But I should probably get back to big black dicks since that’s principally why most of my readers are still here, that’s what’s interesting after all. My class this semester has been an on-line summer course which requires regular posts on a website called Blackboard where students quote passages and explore their reactions to the texts and bounce ideas off of one another. One of the students wondered why this speech was not read more often in schools. It’s a legitimate question since the traditional Douglass texts given to students are The Narrative of the Life of Frederick Douglass an American Slave or else his most famous speech The Meaning of the Fourth of July for the Negro. Both texts are phenomenal demonstrations of Douglass’s ability as a writer, but I must agree with my fellow student. Why the Negro is Lynched? is a perfect opportunity to discuss the tensions that existed between Blacks and Whites, and actually continues to this day and therefore would serve as an excellent opportunity for teachers to explore and discuss such an issue in the classroom. The conflict is revealed as I write it, and I explained this to my fellow classmate who agreed with me, teachers would have to explain the Mandingo myth and white men’s fear of black sexuality, and given that it’s an uphill struggle just to talk about fucking condoms in a public school setting, imagine explaining big black dick paranoia.
Douglass himself is able to reveal the mediocrity of this argument with one firm slap of facts:
But I come to a stronger position. I rest my denial not merely upon general principles but upon well known facts. I reject the charge brought against the Negro as a class, because all through the late war, while the slave-masters of the South were absent from their homes, in the field of rebellion, with bullets in their pockets, treason in their hearts, broad blades in their bloody hands, seeking the life of the nation, with the vile purpose of perpetuating the enslavement of the Negro, their wives, their sisters and mothers were left in absolute custody of these same Negroes and during all those four long years of terrible conflict, when the Negroe had every opportunity to commit the abominable crime now alleged against him, there was never a single incidence of such a crime reported or charged against him. He was never accused of assault, insult, or an attempt to commit an assault upon any white woman in the whole South. (757).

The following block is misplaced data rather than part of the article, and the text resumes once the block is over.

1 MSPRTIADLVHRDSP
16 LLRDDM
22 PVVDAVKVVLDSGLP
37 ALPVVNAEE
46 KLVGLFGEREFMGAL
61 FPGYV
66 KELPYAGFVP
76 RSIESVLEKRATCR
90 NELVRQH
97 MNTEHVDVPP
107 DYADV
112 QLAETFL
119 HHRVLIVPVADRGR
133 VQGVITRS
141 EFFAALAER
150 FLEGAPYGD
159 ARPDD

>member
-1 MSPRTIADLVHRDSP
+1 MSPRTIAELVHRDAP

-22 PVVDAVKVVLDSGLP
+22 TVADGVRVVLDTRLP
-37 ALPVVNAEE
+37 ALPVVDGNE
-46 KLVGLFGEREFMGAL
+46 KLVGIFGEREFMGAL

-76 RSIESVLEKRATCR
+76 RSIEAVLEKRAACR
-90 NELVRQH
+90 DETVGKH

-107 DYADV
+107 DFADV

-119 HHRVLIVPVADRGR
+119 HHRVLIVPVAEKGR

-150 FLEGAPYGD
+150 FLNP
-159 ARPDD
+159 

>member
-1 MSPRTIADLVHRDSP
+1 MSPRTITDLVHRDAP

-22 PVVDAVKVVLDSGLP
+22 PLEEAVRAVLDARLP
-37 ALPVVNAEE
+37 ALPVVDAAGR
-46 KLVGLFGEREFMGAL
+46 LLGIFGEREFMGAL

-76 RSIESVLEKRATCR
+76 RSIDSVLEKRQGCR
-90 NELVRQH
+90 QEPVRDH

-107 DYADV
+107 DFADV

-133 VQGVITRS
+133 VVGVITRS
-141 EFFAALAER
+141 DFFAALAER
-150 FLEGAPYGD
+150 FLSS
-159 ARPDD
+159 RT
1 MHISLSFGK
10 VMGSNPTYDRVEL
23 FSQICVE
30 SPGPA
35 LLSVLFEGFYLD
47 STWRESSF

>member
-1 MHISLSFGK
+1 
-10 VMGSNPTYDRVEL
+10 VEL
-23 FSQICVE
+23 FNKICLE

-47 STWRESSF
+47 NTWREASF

Yet again I wish I possessed just a magic ring to go back in time and yell “Squa-doosh!” and yet again be the guy to make that a thing.
Why is the Negro Lynched? is a speech that many people are unlikely to read because it does not possess the same biting tongue of Douglass’s earlier works, but it must be remembered at this point that Douglass is an older man and does not possess that zest that is so commonly cultivated in the character of young men. As men age, they tend to grow cautious, wise, and up-their-own-ass with experience, but in many ways Douglass is a marvel for, even if this speech is not on the same level as The Fourth of July, the man is able to demonstrate that he is still a mind that is reasonable and worth listening to. Douglass never loses his conviction.
The other reason many probably won’t read this speech is simple ignorance. As stated before, each author has a canon of work that some will recognize either to high school experience, or that one freshman English professor who tried to convert you into a liberal arts major. Why is the Negro Lynched? is a speech that seems to assume more and more pressing relevance in today’s society for even after a hundred years African Americans are still being “lynched” simply for the color of their skin. Given our political climate it is more crucial than ever to look back upon our society’s debates and discourse and see whether or not we have progressed.
We have, but far more work needs to be done. The fear of big black dicks hasn’t changed much, but economics is quickly supplanting this fear.
My class has recently ended, but my professor, on our last Douglass day, read the closing the remarks of this speech, and I tell no lie when I admit I was actually brought to tears:
Apply these sublime and glorious truths to the situation now before you. Put away your race prejudice. Banish the idea that one class must rule over another. Recognize the fact that the rights of the humblest citizens are as worthy of protection as are those of the highest and your problem will be solved, and—whatever may be in store for you in the future, whether prosperity or adversity, whether you have foes without or foes within, whether there shall be peace or war—based upon the eternal principles of truth, justice, and humanity, with no class having cause for complaint or grievance, your Republic will stand and flourish forever. (776).
There’s an idea that is the American Republic, and once the words Democracy and Mobocracy have been thrown about like over-stretched cheap hash, there is still the kernel of human potential and voice that can survive and mean something. If human dignity, no matter its color, cannot find solace and even mere safety then what has been fought and struggled over in our discourse? Why is it so damned difficult for a black man or woman to drive their cars without having to worry about whether or not they’re going to be killed. The surest sign that a writer has accomplished a contribution to the humanity and society they participate in is if even after almost double a century their words still resonate in the capacity of the soul and stirrings of the intellect.
Why is the Negro Lynched? was the last public speech Douglass gave. It was a final battle call for dignity and justice for the American Republic. Let it ring in the ears of those with the courage discover and to read it.
The passages cited here were from Frederick Douglass: Selected Speeches and Writings, edited by Philip S. Foner